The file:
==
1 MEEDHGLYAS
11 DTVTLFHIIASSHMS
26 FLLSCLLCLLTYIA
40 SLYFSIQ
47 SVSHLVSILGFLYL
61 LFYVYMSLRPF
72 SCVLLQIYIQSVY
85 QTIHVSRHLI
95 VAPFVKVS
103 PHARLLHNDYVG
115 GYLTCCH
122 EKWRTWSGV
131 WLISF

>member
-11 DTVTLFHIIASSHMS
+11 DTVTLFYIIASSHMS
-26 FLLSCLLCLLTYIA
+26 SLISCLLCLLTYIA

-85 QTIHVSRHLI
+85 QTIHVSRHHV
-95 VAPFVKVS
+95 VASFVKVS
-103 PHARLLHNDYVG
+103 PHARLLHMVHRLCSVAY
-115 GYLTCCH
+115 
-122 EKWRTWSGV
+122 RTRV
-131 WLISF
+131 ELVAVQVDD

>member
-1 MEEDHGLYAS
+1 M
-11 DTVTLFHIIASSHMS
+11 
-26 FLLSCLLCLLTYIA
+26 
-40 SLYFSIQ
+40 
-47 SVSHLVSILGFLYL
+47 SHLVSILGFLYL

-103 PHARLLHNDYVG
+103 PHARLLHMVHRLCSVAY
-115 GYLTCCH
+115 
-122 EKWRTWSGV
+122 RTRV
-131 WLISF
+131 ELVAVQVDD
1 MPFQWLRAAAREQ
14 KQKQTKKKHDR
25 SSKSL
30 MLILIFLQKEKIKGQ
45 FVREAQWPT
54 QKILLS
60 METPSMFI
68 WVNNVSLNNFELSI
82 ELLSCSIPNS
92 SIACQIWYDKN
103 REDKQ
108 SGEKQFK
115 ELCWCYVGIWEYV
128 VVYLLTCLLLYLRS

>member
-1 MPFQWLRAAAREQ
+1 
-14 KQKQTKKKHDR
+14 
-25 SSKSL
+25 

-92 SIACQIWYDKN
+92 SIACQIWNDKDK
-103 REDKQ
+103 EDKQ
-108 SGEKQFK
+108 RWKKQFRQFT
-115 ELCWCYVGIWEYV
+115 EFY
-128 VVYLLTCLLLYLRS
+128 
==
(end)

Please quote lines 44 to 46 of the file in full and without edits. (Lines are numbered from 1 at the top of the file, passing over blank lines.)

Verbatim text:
-115 GYLTCCH
+115 
-122 EKWRTWSGV